How I made this Gist Finder and what I learned doing it

For the past few months I’ve been writing about my coding projects as a way to blend my old love (writing) with my new one (programming) and show off some of my skills.

In the past I’ve written about recreating a pixel-perfect and fully functional copy of a web page template and a wild (subjective, of course) internet adventure with a Single Page Application. This time I wanted to tell you about this Gist Finder that I made using the GitHub API. Here we go!

Here’s the live version and here’s the repo

A gif of the application in use

The Project

The aim is to build an application that can search through public gists by username and returns the first 10 gists for the user. For each gist, the user can see a snippet of the full gist and has the option to see the full gist, which takes them to a new page. On this page, they’ll be able to read the full gist and navigate back to the search results as well as the previous and next gists.

The HTML

The HTML on this is fairly simple because I create elements on the spot and then loop through them with JS to create the same elements with different information every time.

Of special note that I added a favicon to the app this time. This is a very quick step that you can take to add a bit of sophistication to your applications.

The CSS

I used Sass and BEM for this project, getting a hang for both of them more and more. For the styles, I again grabbed a pre-made color palette and font combinations, opting to continue a trend of more muted design choices while trying to incorporate pops of color here and there. Notice that even though the style is simple, it’s responsive.

If you’re also just getting the hang of design, I highly recommend this Medium article by Erik D. Kennedy. It’s helped me get my bearings a lot!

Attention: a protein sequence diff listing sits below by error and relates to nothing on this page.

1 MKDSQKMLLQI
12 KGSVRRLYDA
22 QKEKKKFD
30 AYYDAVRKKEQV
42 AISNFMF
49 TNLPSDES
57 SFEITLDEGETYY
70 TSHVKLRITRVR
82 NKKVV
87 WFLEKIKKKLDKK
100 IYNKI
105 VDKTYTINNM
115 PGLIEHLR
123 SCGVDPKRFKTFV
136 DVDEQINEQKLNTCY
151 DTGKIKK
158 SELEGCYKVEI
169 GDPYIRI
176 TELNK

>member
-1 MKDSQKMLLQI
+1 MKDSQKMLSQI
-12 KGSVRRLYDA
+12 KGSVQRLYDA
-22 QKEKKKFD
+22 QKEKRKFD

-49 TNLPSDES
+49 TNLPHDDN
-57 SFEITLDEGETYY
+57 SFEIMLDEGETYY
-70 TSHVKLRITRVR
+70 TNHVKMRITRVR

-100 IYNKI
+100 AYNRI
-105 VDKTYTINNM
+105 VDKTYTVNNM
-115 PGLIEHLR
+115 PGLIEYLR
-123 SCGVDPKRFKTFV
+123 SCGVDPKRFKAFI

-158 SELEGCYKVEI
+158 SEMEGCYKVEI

The JS

This is where more of the magic comes in. This project was challenging mostly because of the order of the logic. I’m often encouraged to practice algorithms and these kinds of projects re-affirm why algorithms are important!

This project uses two instances of fetch and the second depends on the first. This means that there’s variables passing between functions to make everything work and that I practiced closures A LOT to make sure not to mix them up. Let’s take a look at x’s journey through my code:

Giphy of Gretchen Weiners (Mean Girls) saying “that is so fetch”

The first fetch grabs the user’s gist info and returns a JSON that gets passed into getBlurbInfo. This function then calls a second fetch that grabs the details of each gist. I did this because I need all the info before I start to print it or else I run into a race condition where my browser won’t have the information in time to do it’s thang. This second fetch is where x starts to travel.

A screenshot of lines 36–51 showing getBlurbInfo

I’m just trying to get some high-level info on the page but x needs to start moving now for the forward and backward functions once the gist is in complete view. X then goes through my printInfo function, untouched, to openModule where x becomes my counter variable that lets the browser keep track of what gist is current, previous and next. Afterwards, getting the entries to carousel is like making a photo gallery! I find it’s best to use a ternary operator to keep track of previous and next.

A screenshot of lines 115–120 showing how I use ternary operators to keep the carousel from breaking

The other neat things about this application is that I used ESdoc to comment my code. It’s been a nice mix to be learning difficult techniques and then to be able to pick something up quickly that still improves my code.

Conclusion

Another project down and more skills picked up! As always, I look forward to feedback and I appreciate any ideas on how to improve. Thanks for reading :)

Giphy of Snow White blowing a kiss and waving goodbye